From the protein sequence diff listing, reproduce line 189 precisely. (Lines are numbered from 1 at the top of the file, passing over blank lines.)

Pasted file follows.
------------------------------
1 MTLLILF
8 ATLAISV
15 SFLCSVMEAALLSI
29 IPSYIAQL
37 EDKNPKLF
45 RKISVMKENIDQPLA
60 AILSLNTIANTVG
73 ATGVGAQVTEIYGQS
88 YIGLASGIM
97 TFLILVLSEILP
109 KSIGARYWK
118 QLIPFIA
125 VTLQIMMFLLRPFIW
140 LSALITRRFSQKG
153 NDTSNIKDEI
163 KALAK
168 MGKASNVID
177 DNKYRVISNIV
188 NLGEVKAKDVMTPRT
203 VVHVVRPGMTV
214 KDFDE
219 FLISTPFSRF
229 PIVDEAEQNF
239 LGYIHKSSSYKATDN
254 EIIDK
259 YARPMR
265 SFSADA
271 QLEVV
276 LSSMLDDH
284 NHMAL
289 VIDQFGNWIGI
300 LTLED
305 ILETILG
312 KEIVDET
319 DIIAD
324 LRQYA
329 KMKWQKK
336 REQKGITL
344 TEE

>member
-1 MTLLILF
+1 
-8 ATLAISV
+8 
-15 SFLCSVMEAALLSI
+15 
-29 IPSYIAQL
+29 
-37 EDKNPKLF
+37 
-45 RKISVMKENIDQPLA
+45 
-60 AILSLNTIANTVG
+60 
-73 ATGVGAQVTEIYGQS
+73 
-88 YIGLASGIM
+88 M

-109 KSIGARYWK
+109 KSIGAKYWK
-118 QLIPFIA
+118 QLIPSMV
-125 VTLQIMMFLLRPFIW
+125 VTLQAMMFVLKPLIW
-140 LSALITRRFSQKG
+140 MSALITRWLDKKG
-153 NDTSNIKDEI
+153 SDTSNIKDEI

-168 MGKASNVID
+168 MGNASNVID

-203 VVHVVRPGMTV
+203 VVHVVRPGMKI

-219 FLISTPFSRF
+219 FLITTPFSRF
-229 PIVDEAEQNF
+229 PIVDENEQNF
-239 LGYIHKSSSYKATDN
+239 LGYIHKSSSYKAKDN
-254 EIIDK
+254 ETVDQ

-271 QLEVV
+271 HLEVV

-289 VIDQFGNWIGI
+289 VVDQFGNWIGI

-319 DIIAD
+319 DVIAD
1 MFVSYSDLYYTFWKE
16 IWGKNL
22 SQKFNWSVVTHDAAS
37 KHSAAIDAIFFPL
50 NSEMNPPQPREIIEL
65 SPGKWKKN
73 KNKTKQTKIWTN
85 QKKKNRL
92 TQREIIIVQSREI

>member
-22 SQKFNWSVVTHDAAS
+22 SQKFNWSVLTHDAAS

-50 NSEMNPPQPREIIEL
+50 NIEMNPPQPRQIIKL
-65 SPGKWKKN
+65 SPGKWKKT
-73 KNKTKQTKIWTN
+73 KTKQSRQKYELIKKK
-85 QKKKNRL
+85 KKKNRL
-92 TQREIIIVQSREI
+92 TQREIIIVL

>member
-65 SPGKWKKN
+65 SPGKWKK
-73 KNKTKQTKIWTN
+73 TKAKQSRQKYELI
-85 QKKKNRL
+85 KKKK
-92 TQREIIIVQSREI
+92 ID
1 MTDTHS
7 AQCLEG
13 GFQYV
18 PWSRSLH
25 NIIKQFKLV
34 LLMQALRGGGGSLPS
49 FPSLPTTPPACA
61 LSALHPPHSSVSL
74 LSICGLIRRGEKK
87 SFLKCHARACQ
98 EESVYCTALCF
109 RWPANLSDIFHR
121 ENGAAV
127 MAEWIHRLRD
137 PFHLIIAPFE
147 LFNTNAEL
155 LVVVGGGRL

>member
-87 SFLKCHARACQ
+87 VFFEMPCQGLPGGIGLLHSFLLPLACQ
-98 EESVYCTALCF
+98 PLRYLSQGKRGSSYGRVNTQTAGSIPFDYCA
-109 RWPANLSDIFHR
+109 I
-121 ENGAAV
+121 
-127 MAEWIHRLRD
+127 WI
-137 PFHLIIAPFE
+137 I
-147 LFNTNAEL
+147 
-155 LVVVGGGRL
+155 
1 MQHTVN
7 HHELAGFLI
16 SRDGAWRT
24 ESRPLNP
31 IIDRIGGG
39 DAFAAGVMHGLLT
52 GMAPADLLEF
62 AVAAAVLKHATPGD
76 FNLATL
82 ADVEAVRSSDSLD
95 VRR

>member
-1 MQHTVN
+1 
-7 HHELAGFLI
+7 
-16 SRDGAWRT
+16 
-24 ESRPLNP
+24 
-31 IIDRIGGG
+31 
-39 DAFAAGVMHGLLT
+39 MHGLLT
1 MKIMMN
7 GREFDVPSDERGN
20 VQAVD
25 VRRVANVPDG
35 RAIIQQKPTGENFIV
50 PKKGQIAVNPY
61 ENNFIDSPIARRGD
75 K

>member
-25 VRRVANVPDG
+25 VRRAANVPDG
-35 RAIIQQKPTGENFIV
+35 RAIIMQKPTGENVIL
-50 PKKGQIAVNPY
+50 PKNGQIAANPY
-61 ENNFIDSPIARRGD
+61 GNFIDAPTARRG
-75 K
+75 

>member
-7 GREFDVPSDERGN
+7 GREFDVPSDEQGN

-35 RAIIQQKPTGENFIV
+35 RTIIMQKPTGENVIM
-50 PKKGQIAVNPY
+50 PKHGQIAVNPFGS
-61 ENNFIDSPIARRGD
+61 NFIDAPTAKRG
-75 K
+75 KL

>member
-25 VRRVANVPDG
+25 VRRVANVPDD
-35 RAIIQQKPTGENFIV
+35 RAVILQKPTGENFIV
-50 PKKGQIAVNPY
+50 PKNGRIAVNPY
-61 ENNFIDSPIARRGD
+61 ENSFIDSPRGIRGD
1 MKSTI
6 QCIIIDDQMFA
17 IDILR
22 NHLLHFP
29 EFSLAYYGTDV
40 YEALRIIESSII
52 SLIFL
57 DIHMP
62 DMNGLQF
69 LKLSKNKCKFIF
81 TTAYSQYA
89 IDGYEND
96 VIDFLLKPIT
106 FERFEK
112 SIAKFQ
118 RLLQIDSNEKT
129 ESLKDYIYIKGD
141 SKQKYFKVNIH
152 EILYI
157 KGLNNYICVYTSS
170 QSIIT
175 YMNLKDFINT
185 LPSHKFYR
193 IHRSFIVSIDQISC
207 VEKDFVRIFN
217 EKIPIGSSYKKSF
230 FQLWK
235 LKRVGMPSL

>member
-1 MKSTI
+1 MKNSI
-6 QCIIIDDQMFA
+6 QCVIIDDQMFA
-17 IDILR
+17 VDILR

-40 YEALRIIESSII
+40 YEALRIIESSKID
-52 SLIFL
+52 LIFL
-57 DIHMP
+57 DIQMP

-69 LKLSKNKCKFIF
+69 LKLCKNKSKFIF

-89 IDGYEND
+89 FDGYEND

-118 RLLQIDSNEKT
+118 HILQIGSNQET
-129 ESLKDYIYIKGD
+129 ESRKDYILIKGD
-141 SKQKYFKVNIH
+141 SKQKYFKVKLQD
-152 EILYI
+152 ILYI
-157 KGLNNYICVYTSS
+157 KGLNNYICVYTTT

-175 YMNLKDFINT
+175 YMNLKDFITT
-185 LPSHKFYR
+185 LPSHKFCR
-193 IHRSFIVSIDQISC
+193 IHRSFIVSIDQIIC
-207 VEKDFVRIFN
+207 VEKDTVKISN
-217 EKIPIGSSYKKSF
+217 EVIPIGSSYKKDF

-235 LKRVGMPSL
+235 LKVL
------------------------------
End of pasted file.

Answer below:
-50 PKKGQIAVNPY